Trio, Secret, 2010: Trio is an up-and-coming boutique winery owned by the Shaked family, a well-known family in the Israeli wine industry. The Shakeds own the Derech HaYain (The Wine Route) wine-store chain, which has had a significant impact on the local industry, promoting wine culture and education throughout the country. Secret, 2010, is not kosher, but as the winery has already begun the process to receive certification, future vintages will be available in a kosher editions as well. Secret, 2010, comprises 87 per cent Cabernet Sauvignon and 13 per cent Merlot from vineyards situated in the Judean hills. Dark ruby in colour, Secret, 2010, is full bodied with slightly coarse tannins and concentrated notes of ripe black berry fruits, dry Mediterranean herbs, dark chocolate and a long finish. Approachable now, but it would be interesting to taste again in a couple of years as the wine develops.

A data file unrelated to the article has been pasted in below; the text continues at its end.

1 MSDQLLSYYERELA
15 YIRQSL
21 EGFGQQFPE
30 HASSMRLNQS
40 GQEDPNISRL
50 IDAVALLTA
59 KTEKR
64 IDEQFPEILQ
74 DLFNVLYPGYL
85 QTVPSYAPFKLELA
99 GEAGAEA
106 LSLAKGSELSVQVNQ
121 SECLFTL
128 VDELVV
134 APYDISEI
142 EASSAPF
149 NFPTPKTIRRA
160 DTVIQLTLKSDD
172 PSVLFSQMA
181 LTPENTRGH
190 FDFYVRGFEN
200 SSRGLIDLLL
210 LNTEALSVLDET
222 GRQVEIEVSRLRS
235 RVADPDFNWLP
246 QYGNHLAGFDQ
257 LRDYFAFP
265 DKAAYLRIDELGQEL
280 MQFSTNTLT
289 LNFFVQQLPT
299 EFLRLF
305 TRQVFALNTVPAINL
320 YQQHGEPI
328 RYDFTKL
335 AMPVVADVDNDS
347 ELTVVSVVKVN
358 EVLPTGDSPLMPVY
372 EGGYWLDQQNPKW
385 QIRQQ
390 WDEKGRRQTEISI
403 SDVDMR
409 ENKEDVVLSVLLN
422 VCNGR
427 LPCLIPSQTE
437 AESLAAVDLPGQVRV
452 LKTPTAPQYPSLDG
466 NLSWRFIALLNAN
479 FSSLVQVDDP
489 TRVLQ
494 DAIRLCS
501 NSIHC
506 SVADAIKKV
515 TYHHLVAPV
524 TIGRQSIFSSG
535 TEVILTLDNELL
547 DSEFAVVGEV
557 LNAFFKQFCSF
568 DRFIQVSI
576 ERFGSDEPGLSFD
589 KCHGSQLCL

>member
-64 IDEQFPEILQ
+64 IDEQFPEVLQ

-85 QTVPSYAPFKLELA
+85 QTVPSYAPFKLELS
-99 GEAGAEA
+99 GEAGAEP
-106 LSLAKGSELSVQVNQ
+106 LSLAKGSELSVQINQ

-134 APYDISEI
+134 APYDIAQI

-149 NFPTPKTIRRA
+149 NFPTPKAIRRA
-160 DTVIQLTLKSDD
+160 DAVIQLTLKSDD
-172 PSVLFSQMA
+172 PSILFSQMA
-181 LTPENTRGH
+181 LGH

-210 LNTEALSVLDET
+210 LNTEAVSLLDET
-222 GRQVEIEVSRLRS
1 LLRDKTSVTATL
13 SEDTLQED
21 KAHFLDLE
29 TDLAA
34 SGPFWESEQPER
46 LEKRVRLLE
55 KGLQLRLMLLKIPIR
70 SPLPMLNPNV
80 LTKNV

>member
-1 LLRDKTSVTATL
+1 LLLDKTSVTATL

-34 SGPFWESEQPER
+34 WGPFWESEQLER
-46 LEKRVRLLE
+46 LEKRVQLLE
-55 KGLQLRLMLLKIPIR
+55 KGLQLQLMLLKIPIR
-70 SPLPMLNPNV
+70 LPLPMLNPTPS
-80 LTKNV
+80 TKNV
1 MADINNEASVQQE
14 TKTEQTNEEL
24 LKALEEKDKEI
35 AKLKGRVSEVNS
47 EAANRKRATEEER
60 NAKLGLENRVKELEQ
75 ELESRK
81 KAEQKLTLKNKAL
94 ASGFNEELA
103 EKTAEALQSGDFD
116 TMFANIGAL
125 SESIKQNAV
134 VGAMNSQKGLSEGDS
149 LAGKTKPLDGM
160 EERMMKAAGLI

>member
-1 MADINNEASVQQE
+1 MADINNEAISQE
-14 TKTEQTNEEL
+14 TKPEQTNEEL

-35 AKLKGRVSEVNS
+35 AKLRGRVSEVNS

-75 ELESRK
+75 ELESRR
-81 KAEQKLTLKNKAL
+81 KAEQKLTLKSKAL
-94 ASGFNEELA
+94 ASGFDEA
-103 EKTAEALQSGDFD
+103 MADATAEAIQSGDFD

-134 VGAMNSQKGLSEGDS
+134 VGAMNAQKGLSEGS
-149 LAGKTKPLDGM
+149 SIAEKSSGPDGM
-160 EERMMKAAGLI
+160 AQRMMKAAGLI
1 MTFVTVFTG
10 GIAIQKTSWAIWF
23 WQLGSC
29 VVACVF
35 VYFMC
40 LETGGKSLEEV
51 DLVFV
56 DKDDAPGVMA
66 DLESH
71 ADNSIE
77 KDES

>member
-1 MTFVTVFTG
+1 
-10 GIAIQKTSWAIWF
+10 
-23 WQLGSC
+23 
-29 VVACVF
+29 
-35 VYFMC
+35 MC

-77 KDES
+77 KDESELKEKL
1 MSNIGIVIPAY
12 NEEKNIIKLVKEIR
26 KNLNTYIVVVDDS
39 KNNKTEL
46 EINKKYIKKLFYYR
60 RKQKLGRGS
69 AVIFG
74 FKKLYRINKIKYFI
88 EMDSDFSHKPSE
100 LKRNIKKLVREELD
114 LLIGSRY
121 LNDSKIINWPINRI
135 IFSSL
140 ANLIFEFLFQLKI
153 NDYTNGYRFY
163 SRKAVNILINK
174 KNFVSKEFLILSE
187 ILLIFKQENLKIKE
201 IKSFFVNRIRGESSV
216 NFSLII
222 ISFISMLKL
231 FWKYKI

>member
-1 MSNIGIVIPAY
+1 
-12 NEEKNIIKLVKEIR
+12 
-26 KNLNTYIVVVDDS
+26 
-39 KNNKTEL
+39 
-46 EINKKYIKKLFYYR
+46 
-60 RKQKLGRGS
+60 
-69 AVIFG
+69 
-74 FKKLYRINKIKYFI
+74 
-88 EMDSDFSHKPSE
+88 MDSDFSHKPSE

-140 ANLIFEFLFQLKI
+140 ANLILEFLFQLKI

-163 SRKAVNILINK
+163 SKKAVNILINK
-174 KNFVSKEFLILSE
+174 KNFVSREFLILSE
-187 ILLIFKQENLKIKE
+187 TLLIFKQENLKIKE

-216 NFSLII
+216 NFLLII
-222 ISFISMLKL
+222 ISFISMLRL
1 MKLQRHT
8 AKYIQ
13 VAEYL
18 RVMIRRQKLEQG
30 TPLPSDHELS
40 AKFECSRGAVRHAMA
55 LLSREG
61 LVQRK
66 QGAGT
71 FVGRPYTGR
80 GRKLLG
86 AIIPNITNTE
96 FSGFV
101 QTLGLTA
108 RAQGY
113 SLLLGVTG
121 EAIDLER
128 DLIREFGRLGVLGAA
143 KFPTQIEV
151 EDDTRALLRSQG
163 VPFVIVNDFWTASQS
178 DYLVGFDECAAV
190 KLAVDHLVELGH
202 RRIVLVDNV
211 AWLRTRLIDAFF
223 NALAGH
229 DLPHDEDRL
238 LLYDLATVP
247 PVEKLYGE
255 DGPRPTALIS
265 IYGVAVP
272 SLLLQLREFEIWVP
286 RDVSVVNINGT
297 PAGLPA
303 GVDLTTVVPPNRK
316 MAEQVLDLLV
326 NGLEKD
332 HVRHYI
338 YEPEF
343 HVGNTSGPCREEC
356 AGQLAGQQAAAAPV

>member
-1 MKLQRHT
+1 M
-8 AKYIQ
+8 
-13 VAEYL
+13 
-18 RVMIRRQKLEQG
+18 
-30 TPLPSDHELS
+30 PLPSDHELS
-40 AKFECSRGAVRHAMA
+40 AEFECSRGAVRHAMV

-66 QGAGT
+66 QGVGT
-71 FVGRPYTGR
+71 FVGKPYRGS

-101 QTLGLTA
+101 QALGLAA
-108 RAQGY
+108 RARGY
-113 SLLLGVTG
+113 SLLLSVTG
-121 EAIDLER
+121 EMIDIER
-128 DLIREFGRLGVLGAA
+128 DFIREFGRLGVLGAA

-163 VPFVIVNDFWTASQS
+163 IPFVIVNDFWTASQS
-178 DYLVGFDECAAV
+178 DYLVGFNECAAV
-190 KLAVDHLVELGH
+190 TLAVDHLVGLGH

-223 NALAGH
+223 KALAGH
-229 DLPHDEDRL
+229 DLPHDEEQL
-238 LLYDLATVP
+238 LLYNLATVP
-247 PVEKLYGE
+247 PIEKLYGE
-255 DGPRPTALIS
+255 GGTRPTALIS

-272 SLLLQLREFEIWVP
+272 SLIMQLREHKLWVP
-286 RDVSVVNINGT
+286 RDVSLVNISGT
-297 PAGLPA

Tulip, Reserve, Syrah, 2009: One of my favourite wines from the Tulip Winery, the Syrah Reserve is based on 95 per cent Syrah and 5 per cent Petit Verdot grapes. Eighteeen months in barriques, dark and concentrated ruby in colour, full bodied, the wine is a bit firm when first poured, but then opens to reveal generous aromas and flavours of berry fruits, plums (not jammy) and dry purple flowers, those followed by dark chocolate and roasted coffee, all coming together nicely and leading to a long and mouth-filling finish. Enjoyable now and will benefit from a year or two of cellaring. It is important to note that as the winery received kashrut certification in 2010, the Syrah Reserve, 2009, is not kosher and will be so from the next vintage.

L’Chaim and Shanah Tovah!